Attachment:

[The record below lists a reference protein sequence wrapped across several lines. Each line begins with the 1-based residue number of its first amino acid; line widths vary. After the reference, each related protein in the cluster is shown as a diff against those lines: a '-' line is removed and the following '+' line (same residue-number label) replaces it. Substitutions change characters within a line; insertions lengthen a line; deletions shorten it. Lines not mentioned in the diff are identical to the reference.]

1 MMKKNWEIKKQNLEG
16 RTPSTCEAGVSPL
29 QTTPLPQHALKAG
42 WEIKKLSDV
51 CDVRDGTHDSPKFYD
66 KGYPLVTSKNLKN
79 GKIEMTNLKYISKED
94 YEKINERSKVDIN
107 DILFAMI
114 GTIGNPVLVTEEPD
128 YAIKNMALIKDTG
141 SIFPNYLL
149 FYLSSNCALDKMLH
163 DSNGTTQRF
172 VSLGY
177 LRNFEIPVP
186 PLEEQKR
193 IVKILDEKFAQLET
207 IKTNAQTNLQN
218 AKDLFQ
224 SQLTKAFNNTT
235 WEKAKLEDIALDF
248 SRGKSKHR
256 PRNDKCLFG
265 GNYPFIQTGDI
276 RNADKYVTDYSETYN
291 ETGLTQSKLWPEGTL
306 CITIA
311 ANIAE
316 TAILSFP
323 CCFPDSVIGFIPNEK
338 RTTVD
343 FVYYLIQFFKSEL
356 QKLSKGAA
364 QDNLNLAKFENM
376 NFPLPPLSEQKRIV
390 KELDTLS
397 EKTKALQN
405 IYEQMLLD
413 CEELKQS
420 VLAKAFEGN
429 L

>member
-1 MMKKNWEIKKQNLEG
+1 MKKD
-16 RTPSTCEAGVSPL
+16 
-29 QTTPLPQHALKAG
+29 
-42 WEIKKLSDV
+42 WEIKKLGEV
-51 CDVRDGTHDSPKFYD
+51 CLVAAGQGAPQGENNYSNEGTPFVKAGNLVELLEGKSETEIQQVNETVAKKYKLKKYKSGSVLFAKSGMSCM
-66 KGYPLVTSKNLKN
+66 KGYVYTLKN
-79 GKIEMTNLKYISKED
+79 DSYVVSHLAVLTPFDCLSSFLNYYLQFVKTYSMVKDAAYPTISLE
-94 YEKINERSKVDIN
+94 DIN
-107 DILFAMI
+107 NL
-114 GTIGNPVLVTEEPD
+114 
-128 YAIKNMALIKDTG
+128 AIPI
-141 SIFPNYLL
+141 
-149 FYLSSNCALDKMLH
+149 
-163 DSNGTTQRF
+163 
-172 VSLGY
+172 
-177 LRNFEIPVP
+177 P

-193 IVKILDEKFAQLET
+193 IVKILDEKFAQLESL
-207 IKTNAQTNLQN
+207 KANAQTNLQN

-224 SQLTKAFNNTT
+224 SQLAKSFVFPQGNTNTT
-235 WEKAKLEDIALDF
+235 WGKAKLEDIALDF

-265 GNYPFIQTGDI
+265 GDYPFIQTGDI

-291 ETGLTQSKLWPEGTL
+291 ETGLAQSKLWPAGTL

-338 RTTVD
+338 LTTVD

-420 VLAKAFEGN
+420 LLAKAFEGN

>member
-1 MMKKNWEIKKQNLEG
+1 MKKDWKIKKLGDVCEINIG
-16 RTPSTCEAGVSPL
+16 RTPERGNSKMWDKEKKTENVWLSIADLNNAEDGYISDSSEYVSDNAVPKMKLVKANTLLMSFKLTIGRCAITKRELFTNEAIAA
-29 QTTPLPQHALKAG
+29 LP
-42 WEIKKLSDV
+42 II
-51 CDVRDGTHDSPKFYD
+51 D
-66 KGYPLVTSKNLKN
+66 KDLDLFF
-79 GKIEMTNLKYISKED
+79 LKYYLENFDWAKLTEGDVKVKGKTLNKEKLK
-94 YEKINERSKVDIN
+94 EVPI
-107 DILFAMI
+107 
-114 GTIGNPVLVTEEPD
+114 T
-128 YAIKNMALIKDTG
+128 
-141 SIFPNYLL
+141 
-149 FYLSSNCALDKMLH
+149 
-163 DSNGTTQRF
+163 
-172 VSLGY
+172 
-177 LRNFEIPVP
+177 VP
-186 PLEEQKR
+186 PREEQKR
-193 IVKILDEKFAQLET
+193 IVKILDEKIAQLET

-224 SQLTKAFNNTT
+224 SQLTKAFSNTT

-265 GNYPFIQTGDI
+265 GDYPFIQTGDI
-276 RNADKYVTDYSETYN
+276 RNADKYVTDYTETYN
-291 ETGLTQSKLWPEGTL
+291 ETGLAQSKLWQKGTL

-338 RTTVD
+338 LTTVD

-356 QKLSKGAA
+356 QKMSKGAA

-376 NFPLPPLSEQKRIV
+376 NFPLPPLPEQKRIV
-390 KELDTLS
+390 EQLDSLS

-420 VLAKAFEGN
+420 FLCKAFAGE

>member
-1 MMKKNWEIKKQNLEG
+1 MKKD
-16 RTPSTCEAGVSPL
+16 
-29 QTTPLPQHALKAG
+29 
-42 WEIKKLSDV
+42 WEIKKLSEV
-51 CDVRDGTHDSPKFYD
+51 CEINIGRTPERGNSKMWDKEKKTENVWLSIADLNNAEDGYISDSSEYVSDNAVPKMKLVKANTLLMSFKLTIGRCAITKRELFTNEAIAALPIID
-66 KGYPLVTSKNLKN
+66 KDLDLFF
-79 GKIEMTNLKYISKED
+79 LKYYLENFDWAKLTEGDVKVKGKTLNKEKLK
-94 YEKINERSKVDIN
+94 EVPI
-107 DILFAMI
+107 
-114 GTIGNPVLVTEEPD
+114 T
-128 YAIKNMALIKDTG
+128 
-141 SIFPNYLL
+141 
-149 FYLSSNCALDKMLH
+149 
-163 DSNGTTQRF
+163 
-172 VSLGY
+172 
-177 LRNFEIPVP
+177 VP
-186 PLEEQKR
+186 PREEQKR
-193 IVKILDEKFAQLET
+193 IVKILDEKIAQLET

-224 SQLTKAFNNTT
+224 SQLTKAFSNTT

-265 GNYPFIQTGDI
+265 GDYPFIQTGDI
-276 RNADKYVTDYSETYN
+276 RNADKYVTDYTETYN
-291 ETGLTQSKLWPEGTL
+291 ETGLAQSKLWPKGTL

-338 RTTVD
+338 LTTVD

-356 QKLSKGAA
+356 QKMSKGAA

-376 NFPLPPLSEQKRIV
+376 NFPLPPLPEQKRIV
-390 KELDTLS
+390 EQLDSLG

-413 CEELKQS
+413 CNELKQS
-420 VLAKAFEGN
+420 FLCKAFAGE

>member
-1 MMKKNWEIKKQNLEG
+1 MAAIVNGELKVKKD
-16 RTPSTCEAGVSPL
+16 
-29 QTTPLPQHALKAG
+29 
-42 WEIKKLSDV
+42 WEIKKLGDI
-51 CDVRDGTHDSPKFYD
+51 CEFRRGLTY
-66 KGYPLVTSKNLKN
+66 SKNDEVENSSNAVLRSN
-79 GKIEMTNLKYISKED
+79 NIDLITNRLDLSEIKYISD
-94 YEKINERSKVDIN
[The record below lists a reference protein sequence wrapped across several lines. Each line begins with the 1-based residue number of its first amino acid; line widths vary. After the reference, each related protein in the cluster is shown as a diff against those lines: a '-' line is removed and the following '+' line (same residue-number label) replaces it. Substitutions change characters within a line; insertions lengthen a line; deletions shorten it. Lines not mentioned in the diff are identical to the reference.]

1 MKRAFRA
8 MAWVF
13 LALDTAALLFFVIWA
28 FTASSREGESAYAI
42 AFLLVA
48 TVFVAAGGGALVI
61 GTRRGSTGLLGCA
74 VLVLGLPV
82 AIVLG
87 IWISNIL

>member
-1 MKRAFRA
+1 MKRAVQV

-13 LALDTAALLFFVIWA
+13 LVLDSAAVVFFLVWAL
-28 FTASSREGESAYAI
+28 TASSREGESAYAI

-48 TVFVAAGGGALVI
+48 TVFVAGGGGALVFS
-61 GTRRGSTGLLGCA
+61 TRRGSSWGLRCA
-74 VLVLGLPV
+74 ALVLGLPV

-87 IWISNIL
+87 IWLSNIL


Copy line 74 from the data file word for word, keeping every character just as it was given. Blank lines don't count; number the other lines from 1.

+172 